Erika Johnsen

Last week, two of the probable frontrunners of the 2012 GOP field both traveled to Iowa, that hotbed of agricultural special interest, and spoke about their respective views on ethanol subsides.

Tim Pawlenty: “The free market, not freebies from politicians, should decide a company’s success. So, as part of a larger reform, we need to phase out subsidies across all sources of energy and all industries, including ethanol. We simply can’t afford them anymore.” (Bold, honest, and right on target.)

Mitt Romney: "I support the subsidy of ethanol. I believe ethanol is an important part of our energy solution in this country." (More lame political blather.)

During a Pennsylvania stop on the national bus tour that is igniting much sensation and speculation, Sarah Palin seconded Tim Pawlenty’s courageous platform and called for the elimination of all federal energy subsidies.

"I think that all of our energy subsidies need to be relooked at today and eliminated," Palin told [Real Clear Politics] during a quick stop at a coffee shop in this picturesque town tucked into the south-central Pennsylvania countryside. "And we need to make sure that we're investing and allowing our businesses to invest in reliable energy products right now that aren't going to necessitate subsidies because, bottom line, we can't afford it."

If she runs for president, Palin plans to make energy issues a centerpiece of her campaign and will tout her record as governor on restructuring the oil tax regime in Alaska and initiating a massive natural gas pipeline project, which currently remains in limbo.

Her emphatic stance against ethanol subsidies may ruffle some feathers in the nation's first voting state of Iowa, but it will also win her kudos from fiscal conservatives who praised former Minnesota Gov. Tim Pawlenty when, in a speech announcing his candidacy in Des Moines, he called for the phasing out of the federal subsidies that cost taxpayers about $5 billion last year.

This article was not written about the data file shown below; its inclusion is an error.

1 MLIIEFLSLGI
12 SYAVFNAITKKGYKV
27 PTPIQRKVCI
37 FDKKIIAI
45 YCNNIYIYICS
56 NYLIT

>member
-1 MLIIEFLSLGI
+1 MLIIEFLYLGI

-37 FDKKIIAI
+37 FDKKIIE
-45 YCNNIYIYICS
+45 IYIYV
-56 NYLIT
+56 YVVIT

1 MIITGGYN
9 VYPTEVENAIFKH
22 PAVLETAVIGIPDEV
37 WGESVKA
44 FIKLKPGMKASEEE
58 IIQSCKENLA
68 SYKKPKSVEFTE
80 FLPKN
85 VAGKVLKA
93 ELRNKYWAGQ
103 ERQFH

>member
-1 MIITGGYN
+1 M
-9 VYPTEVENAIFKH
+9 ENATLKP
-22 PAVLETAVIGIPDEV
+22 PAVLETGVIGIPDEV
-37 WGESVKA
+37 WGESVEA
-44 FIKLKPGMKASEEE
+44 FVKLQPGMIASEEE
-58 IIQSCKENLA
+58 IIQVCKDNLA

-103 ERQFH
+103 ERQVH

The fact that potential presidential candidates are willing to actually lead, eschewing the usual moonstruck positions on environmental and agricultural subsidies, is tremendous. Pawlenty and Palin are taking a strong stance against entrenched lobbies, telling the hard economic truths about government subsidies, and acting like conservatives instead of politicians. Green energy subsidies are among the most environmentally deceptive, economically damaging, politically obsequious programs around, and their social acceptability has been on auto-pilot for far too long. If Sarah Palin does not end up running for President, I will vigorously support her nomination as Secretary of Energy.


Erika Johnsen

Erika Johnsen is a Web Editor for Townhall.com and Townhall Magazine. Follow her on Twitter @erikajohnsen.